In today’s world, we are much more aware of instances of bullying, harassment, intimidation and threats, and there’s no doubt that good interpersonal skills in all healthcare settings can mitigate those issues and aid surgical patient outcomes.
Whether lateral and horizontal violence, incivility, nurse-to-nurse or physician-to-nurse bullying, such conduct is unacceptable in all areas of nursing and nursing practice, including perioperative practice.
Perioperative nursing involves many roles, including circulating nurses, nurses who provide direct patient care and monitoring in the postanesthesia area, and RN first assistants. In addition to the perioperative nursing staff, other staff also are present, including the surgeon and his team, and the nurse anesthetist or the anesthesiologist.
Because the very nature of perioperative nursing is complex and demanding, misconduct resulting from poor interpersonal relationships and poor communication skills can result in adverse outcomes for the surgical patient. Continuity of care is essential and poor communication or poor interpersonal relationships can clearly add to such adverse outcomes.
In 2015, The Association of periOperative Registered Nurses, published its position statement on a healthy perioperative practice environment, in order to encourage safe patient care practices, promote optimal patient outcomes and foster a desirable workplace.
The position statement lists collaborative practice, a communication-rich culture, adequate staffing systems, and expert, credible and visible nursing leadership, among other factors, as contributing to a “healthy perioperative practice environment.”
Unhealthy workspaces and the law
When the perioperative work setting is unhealthy, another risk that emerges is the risk that federal and/or state laws that protect nurse employees may be violated. In one such case (Graham v. Memorial Health University Medical Ctr.,S.D. Ga., 2013), alleged destructive conduct on the part of several OR nurses toward another OR staff member resulted in a lawsuit filed in federal court. The allegations of the nurse plaintiff included, among other allegations, retaliatory discharge, racial discrimination and the presence of a hostile work environment created by her nursing staff colleagues.
It is important to note the nursing staff colleagues were individually named as defendants along with the medical center where they worked.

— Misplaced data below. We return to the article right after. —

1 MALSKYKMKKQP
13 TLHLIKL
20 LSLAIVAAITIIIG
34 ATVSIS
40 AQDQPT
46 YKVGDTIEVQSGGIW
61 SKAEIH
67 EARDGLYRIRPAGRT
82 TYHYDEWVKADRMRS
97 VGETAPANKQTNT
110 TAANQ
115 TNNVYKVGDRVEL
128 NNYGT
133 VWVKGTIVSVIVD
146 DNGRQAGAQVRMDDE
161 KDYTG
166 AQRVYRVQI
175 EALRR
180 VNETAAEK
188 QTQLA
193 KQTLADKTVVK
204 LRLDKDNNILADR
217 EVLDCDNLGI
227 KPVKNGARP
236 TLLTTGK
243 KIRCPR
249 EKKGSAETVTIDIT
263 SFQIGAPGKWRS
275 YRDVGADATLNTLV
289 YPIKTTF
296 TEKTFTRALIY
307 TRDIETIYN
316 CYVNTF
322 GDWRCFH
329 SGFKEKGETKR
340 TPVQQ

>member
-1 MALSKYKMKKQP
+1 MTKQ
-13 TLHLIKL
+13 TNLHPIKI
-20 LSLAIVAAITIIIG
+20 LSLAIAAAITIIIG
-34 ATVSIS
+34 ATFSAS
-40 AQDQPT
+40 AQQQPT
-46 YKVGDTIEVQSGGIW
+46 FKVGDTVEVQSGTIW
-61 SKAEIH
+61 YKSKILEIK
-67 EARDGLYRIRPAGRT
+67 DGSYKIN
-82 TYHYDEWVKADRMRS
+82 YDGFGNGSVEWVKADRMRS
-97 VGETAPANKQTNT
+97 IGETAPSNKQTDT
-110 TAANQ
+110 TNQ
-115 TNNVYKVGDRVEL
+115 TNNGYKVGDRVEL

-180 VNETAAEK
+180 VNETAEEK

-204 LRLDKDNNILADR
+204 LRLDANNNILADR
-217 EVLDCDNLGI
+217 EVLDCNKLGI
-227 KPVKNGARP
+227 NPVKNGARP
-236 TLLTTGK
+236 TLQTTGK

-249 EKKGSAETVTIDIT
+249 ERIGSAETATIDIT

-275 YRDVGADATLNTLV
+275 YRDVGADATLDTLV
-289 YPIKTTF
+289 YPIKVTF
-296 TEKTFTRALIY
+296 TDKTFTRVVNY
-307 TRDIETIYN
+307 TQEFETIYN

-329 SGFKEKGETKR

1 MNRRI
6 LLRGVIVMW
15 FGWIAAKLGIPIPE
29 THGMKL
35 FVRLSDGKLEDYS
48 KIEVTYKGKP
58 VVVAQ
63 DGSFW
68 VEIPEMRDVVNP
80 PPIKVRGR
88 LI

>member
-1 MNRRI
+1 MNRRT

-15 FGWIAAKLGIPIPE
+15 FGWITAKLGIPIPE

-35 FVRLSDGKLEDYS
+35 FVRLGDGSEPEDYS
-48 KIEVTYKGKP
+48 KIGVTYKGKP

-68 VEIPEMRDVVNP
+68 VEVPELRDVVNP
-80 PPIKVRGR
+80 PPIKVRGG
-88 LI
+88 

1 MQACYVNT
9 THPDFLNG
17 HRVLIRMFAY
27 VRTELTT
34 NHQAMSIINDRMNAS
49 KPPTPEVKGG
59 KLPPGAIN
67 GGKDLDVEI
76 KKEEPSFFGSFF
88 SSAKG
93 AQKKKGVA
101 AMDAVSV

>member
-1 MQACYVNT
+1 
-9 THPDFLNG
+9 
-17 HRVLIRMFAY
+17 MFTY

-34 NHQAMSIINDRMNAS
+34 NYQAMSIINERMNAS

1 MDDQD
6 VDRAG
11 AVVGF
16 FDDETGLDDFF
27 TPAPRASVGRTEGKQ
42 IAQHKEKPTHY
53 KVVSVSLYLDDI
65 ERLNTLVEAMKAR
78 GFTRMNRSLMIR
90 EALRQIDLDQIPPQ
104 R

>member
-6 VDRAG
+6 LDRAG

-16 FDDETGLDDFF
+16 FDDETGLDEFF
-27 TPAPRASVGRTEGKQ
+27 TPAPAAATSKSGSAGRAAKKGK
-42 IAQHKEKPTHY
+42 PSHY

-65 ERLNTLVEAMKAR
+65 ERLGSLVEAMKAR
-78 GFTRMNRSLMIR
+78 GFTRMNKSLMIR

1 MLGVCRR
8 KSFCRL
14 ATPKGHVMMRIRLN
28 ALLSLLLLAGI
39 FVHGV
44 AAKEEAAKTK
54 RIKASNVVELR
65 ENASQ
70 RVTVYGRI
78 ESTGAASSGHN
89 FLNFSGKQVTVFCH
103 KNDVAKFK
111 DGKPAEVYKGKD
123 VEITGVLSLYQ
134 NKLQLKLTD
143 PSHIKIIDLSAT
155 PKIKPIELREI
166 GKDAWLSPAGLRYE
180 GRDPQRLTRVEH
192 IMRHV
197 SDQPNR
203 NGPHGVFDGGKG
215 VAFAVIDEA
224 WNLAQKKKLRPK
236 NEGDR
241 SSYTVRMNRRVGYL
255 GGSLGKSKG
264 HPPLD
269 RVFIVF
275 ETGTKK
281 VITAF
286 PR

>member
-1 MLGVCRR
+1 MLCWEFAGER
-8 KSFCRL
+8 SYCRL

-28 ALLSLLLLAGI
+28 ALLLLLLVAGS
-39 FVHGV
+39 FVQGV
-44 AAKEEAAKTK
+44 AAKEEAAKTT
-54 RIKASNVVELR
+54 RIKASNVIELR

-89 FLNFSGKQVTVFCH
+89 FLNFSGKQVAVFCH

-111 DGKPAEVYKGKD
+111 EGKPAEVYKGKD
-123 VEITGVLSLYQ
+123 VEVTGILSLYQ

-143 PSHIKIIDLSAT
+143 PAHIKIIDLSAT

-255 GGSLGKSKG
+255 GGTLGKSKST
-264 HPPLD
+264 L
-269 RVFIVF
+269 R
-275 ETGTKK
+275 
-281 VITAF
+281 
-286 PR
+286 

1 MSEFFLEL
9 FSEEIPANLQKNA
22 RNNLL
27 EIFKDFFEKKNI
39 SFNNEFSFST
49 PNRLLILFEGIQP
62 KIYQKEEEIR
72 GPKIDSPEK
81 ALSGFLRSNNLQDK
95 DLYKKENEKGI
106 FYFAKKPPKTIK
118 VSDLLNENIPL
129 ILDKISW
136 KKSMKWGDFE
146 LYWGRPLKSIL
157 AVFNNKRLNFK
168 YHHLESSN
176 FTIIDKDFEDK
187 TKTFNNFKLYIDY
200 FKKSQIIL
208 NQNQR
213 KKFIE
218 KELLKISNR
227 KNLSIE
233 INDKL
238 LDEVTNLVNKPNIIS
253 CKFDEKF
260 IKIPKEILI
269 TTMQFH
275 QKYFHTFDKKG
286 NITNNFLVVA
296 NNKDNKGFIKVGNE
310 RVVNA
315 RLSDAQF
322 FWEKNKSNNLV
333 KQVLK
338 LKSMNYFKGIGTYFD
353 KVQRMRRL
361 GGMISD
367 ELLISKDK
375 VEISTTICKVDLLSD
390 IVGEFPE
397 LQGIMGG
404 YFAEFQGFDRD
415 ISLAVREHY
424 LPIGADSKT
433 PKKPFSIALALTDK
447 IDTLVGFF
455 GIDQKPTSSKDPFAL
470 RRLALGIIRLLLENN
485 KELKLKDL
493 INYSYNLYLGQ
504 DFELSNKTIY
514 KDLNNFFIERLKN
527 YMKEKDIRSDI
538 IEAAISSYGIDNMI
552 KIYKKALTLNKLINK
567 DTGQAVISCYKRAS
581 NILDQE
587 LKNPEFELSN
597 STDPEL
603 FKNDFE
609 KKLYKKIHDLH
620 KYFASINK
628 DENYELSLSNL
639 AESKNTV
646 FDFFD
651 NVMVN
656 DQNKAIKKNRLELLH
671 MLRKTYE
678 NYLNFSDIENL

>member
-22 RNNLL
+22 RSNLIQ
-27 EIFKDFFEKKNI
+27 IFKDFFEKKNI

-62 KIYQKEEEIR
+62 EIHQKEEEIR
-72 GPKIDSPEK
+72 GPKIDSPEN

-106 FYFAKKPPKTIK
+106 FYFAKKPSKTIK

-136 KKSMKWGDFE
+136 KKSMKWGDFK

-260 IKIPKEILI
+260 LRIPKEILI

Responding to the defendants’ motion for summary judgement, the court reviewed the facts in the case. The plaintiff, who is white, alleged she was continually harassed by two African-American nurses on the OR staff. Their conduct included “yelling and screaming at the plaintiff, requesting assistance and then refusing it from [plaintiff], unwarranted warnings and threats, intensive and unnecessary oversight of [plaintiff’s] work and overloading [plaintiff] with work.” The nurse plaintiff also alleged that African-American nursing staff were not subject to similar harassment.
The plaintiff’s attempts to remedy the unhealthy work environment fell on deaf ears, despite complaints to the harassers directly, to her nurse manager and to the human resources department. After these attempts, the plaintiff’s work schedule of covering cross-over shifts was changed to a lower paying day-shift schedule without advising her of this change.
Shortly thereafter, the plaintiff was terminated because of what were described as violations of two OR policies. The lawsuit was subsequently filed.
Although the court dismissed many of the claims made by the plaintiff after carefully analyzing the applicable law, it allowed the claims of disparate treatment and retaliatory discharge against the medical center and two others to proceed to trial. The two people who remained as defendants included the plaintiff’s nurse manager and the perioperative services director.
The final result of this particular case is yet to be determined. Even so, it illustrates the distressing manner in which the plaintiff allegedly was treated by her peers, her nurse manager and the administration, whether or not their conduct violated federal law.
Guidance from the case is fairly clear. Behaving in a manner that is not consistent with a healthy workplace can result in discord, disorganization and a disrespect for fellow nursing staff. It also can result in the utilization of the judicial process, which is costly, emotionally draining and may not always result in justice for the alleged victim of an unhealthy workplace.
It’s better to avoid such discord, disorganization and disrespect for fellow nursing staff. This involves being respectful and honest in your interpersonal relationships with fellow workers.
Disagreements, a dislike of another colleague, or having a bad day that is taken out on a fellow nurse does occur. However, attempting to resolve such situations amicably, and in a humane way, is essential. A healthy work environment and better patient care outcomes are sure to ensue.